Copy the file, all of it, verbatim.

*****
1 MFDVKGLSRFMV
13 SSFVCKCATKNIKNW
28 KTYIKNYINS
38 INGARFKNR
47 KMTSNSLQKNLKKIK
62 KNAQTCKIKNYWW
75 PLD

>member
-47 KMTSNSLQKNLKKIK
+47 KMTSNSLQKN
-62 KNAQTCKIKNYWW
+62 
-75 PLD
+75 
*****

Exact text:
1 MFDVKGLSRFMV
13 SSFVCKCATKNIKNW
28 KTYIKNYINS
38 INGARFKNR
47 KMTSNSLQKNLKKIK
62 KNAQTCKIKNYWW
75 PLD

>member
-47 KMTSNSLQKNLKKIK
+47 KMTSNSLQKN
-62 KNAQTCKIKNYWW
+62 
-75 PLD
+75 